We do the same when we say, “But I just feel different with him/her.” Love is a feeling? A temporary feeling that WILL die? Please find me a couple who has been married for five decades that has been sustained by such a statement. Brothers and sisters, we can’t continue to trick ourselves into believing that this sort of thing is “okay.” The divorce rate is over 50% in America right now, and Christians aren’t exempt from that! That tells me that more than one couple has probably tried to sustain their relationship on these sorts of concepts! Marriage is no longer sacred in society today. It’s not fought for selflessly.

I know that many (if not most) of my Christian friends will disagree with me. I don’t have a problem with that. But if the first judgment call we’re making when it comes to getting to know someone is based on whether or not we’re immediately carnally attracted to them, then we’re already starting out on the wrong foot because we’ve made our pursuit of love about us. Perhaps it may do some of us some good to get to know the person we haven’t immediately been attracted to. While it may not end in a relationship, it could probably end in us being better humans. Heaven forbid we give people the time of day.
I’m sure somehow, some way, someone could find a verse in the Bible in an attempt to prove me wrong. If you have to try really super hard, then I’d question the legitimacy to begin with, but once again, who’s it about? You? If so, we’ve lost sight of what love is.

Hear me when I say that I am not intending to berate any other Christian’s views on this topic. I’m simply trying to provide a bit of push-back in regards to it. I hear the word “love” used all the time (and I catch myself using it far too often as well) and it’s starting to get underneath my skin. What do we mean when we use the word? Can we define it or are we simply attempting to explain an emotional high/reaction to something new or something we haven’t experienced in a long time?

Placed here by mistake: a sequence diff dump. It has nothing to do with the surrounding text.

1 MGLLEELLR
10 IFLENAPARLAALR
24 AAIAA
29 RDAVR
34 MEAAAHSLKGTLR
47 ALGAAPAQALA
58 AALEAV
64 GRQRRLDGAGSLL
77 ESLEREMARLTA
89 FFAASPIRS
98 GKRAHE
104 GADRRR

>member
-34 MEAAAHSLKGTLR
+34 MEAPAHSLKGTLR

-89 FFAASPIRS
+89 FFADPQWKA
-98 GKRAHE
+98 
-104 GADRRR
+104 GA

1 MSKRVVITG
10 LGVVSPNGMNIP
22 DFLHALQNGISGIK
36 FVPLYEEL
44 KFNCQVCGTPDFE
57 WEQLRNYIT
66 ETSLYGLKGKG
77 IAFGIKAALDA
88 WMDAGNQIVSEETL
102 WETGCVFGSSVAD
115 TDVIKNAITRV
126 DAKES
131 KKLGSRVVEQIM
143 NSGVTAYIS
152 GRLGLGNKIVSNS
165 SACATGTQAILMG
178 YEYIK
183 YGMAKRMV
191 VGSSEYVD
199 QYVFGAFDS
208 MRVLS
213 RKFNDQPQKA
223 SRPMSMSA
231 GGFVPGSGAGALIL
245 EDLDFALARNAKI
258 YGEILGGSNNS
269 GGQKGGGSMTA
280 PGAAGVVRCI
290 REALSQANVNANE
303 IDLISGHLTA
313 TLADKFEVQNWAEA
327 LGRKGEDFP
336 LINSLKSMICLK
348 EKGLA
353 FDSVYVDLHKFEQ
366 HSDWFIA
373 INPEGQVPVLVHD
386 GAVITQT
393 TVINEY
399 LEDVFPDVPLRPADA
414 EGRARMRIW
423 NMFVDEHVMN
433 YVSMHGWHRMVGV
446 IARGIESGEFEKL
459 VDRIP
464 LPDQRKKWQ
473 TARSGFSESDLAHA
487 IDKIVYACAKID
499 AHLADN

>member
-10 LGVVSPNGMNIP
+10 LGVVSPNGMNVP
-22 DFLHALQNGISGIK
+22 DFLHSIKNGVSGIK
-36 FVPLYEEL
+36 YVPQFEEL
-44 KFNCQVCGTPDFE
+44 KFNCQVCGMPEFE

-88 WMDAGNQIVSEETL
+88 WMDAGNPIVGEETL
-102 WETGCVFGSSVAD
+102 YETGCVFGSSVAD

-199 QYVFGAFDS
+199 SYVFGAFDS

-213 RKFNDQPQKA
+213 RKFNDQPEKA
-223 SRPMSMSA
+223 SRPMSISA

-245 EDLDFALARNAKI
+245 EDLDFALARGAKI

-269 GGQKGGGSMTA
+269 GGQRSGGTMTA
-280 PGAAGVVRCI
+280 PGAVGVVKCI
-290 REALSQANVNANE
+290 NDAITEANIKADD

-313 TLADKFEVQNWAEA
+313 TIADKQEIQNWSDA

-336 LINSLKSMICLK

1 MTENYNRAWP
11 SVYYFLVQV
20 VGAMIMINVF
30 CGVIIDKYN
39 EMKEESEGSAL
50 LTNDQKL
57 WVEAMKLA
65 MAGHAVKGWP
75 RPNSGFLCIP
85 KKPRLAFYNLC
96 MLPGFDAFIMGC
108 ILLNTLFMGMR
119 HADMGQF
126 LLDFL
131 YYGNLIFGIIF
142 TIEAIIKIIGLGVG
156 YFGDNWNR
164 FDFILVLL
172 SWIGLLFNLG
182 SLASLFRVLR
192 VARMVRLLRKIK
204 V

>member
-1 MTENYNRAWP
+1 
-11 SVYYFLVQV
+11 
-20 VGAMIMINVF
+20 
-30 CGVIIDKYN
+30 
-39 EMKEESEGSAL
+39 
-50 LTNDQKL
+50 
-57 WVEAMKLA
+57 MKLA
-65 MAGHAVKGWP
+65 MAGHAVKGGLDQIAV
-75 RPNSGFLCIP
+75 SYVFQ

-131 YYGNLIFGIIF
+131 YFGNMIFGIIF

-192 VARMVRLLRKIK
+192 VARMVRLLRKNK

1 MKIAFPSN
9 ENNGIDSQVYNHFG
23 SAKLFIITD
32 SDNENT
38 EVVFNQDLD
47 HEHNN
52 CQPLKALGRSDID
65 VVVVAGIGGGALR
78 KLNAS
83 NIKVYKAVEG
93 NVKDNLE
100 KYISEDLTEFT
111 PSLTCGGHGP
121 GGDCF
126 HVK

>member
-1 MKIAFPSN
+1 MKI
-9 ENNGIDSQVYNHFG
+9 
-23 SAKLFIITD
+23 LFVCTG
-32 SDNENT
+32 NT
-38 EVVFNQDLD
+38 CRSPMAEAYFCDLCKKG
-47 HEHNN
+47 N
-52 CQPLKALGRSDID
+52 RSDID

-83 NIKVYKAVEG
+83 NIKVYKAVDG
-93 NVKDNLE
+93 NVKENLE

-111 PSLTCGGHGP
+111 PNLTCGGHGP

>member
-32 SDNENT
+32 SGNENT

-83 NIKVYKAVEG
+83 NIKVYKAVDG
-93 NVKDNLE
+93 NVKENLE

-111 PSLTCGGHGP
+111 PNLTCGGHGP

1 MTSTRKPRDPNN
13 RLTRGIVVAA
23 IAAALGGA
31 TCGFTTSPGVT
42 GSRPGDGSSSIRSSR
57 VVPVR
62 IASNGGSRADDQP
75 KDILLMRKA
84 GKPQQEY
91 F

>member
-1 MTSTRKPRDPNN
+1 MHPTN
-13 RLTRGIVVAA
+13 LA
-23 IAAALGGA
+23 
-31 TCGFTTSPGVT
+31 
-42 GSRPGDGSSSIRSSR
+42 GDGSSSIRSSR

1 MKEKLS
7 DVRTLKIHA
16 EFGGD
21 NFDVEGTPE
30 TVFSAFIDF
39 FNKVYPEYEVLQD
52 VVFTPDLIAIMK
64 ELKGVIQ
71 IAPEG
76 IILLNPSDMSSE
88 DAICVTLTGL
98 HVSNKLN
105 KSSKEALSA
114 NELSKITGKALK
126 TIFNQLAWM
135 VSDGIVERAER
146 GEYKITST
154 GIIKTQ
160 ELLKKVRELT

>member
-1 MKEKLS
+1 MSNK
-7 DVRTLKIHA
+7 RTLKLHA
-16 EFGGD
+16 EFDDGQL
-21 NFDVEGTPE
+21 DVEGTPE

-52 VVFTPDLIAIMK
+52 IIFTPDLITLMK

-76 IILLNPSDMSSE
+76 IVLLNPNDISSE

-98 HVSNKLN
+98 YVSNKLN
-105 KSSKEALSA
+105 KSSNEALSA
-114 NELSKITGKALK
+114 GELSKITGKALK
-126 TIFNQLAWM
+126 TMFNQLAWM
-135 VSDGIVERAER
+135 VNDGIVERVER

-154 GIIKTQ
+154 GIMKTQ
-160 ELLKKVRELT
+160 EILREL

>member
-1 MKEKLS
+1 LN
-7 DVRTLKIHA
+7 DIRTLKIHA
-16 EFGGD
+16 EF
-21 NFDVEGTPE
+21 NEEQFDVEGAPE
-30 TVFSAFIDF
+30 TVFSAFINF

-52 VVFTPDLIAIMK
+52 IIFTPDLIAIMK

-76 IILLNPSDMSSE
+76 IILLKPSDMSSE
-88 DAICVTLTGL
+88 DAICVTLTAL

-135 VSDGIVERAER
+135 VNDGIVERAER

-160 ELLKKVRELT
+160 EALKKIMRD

To be honest, I have been guilty of believing all of the above mentioned definitions of love. This summer I have really been giving a ton of thought to love on all fronts, not just relationship-y love as I said before I dove into this. This particular topic is rather close to my heart (ha! again! irony!) because I hate, I mean absolutely ABHOR divorce and how often it occurs among Christians today. It’s why for a time I wanted to study marriage & family counseling because I wanted to help in combating this phenomena among couples today. I hope that we as Christians are constantly looking at how our lives say we define love. I am, but I know I have a long way to go. It’s never too late to start doing things differently.

Pray. Seek. Do.

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One thought on “The “L” Word

  1. Willie Mac says:

    Hannah, let me say that I agree with you mostly. I do believe that we do not have a better concept of love than that which we find in the love of Christ for his bride the Church. Few of us ever make it to this golden level of Christ-likeness. I do believe that we put too much stock into our feelings; especially feelings that are based upon superficiality. However, I do think that feelings are not only necessary in our love relationships with one another, but also our love relationships with God. They will not always be rosy, cosy feelings…but there will be feelings nonetheless! We live in a different society that goes about the task of marriage and romance differently than either the Old Testament Jews or the New Testament Christians! We don’t have a lot of straight guidance on the subject other than what we should look for in each other and that it is better to marry than to burn with lust. So, I think prayer, wisdom, and discernment are in order. Plus, the feelings should be based on what one sees of God in the other person; Christians who are living in the Spirit should be attracted to others living in the Spirit. My attraction to my current girlfriend is compounded by what I see in her: the forging image of Christ. So, yes beware of mushy feelings that go up and down with time; however, our feelings should be based on our enjoyment and love for Christ who is in each of us.